Once you’ve successfully organized your workplace, it’s time to negotiate your first union contract! Union contracts are negotiated in bargaining sessions but are won by the resolve and unity of the full membership.

Building a representative committee

The bargaining unit, made up of you and your coworkers, nominates or elects a bargaining committee to represent the full membership throughout the process. A representative bargaining committee is demographically diverse and includes members from key departments/team, positions, and locations. The bargaining committee figures out how to divide the work internally, including the role of lead negotiator (typically union staff or outside counsel). Units with larger membership or that expect a hard fight may use a dual structure of a table team and a contract action team (CAT). Table team members attend bargaining sessions with management and work with CAT members to organize actions necessary to win a strong contract (everything from petitions to public rallies).

Bargaining sessions

Representatives from management and unions communicate to schedule dates for bargaining sessions; a typical session is a few hours and held every few weeks. In most sessions, representatives from each side formally present a proposal or verbally discuss their responses. Though blocks of time are reserved for a typical session, it’s not unusual to spend more time in caucus than in the actual session. In bargaining, caucus time is when each side goes to their own rooms to debrief and plan counter proposals.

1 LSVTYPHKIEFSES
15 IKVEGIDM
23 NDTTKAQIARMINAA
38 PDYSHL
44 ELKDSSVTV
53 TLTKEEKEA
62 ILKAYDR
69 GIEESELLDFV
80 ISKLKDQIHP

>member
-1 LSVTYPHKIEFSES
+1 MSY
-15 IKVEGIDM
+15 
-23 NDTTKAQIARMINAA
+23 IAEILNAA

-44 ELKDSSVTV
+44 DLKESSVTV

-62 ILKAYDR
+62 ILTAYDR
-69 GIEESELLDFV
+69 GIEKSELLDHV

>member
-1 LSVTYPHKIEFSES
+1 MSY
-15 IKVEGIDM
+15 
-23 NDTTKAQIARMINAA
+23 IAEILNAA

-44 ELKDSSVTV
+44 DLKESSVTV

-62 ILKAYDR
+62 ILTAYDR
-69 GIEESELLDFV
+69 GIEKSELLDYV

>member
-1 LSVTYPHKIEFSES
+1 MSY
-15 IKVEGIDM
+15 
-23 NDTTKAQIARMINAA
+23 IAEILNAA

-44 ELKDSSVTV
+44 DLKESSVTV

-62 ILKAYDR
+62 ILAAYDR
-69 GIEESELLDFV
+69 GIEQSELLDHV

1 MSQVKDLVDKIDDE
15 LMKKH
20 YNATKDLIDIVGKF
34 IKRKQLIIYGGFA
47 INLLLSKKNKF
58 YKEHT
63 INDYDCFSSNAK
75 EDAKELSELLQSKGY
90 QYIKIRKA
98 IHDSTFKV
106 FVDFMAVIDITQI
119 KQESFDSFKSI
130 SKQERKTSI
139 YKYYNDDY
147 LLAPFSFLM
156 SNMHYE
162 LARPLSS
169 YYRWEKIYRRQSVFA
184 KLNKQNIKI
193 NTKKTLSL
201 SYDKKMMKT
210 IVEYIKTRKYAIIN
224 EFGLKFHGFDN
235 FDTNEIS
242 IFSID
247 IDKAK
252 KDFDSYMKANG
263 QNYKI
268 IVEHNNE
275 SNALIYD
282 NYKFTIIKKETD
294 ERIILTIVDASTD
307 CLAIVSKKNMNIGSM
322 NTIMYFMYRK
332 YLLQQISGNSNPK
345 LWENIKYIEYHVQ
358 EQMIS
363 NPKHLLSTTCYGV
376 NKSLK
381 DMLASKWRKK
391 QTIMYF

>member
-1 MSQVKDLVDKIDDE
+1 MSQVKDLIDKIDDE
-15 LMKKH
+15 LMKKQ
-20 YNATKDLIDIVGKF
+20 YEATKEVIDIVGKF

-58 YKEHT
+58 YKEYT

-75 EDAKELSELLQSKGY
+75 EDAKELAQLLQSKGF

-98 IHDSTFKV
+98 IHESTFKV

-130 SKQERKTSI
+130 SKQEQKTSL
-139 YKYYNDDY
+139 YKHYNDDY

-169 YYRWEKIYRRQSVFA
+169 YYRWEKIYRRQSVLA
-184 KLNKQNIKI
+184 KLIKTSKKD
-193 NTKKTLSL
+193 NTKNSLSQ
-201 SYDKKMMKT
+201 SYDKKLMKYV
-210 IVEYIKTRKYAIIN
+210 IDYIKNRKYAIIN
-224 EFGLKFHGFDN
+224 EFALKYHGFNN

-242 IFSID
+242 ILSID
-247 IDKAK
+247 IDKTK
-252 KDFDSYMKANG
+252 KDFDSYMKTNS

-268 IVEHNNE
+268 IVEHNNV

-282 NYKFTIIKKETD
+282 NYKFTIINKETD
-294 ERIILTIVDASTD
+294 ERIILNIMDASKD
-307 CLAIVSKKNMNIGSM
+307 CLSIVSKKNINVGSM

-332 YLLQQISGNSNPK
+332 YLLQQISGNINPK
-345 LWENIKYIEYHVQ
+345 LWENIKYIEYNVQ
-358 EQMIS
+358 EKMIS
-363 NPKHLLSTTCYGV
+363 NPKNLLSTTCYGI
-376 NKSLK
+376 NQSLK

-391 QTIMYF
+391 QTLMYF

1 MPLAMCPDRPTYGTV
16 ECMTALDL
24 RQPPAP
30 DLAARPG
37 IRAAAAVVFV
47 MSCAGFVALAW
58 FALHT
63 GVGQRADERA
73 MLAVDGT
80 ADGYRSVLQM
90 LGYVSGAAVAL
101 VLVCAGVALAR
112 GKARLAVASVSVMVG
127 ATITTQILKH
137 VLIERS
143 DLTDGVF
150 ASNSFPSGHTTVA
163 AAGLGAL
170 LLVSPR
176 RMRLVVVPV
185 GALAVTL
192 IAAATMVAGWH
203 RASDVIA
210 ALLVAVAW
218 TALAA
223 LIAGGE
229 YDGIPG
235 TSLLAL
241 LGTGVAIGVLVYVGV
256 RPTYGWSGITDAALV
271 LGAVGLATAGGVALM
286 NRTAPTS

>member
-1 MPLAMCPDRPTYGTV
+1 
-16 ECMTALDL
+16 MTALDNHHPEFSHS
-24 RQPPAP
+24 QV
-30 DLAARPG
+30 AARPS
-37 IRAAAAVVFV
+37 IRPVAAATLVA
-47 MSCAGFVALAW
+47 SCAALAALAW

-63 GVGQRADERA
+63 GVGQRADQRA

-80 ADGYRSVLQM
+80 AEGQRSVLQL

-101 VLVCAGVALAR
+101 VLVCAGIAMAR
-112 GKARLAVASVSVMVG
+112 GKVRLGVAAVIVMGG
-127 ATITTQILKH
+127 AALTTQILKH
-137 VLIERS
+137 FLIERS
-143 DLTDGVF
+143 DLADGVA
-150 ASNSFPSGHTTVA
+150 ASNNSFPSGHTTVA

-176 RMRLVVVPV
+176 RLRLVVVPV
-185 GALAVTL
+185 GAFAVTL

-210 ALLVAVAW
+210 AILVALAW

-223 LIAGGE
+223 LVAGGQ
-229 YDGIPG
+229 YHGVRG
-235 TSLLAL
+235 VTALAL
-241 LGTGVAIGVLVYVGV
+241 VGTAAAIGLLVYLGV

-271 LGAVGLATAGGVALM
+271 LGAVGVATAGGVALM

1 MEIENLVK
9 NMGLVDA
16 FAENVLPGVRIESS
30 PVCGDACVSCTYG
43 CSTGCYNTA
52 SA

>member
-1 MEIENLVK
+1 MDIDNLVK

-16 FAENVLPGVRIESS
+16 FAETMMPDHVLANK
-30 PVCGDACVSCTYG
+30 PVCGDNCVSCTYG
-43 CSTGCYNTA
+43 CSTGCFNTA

In caucus, the lead negotiator works with members to determine who will respond and how to ensure that the committee presents a united front. Seriously, keep a poker face! You don’t want to discourage management from offering more or show that there is a wedge in the committee (or the unit) that they can exploit.

Typically, sessions are limited to the union and management bargaining committee members. However, as the process progresses it can be extremely useful to have open sessions and invite members of the bargaining unit to attend. This shows management that people are united and it can help to get unit members riled up for a fight.

Know your membership

Bargaining committee members should go into sessions knowing what the people they represent do and don’t want, and what they are willing to do to get it. Clear assessments are based on direct conversations, not assumptions. When committee members report back specifics (eg: 90% of my department sees annual raises as our top priority) they can make an informed decision of when and how to counter a management proposal, accept an offer, or continue to agitate for more.

Bargaining committee members play a crucial role in advocating for unit priorities but they can’t win a contract alone. Contract campaigns build collective power by steadily increasing the pressure through escalating actions. Effective contract campaigns gradually build up the heat from, “we’re so excited for our first bargaining session” to “fair contract now.” (example from twitter)

Solidarity is an action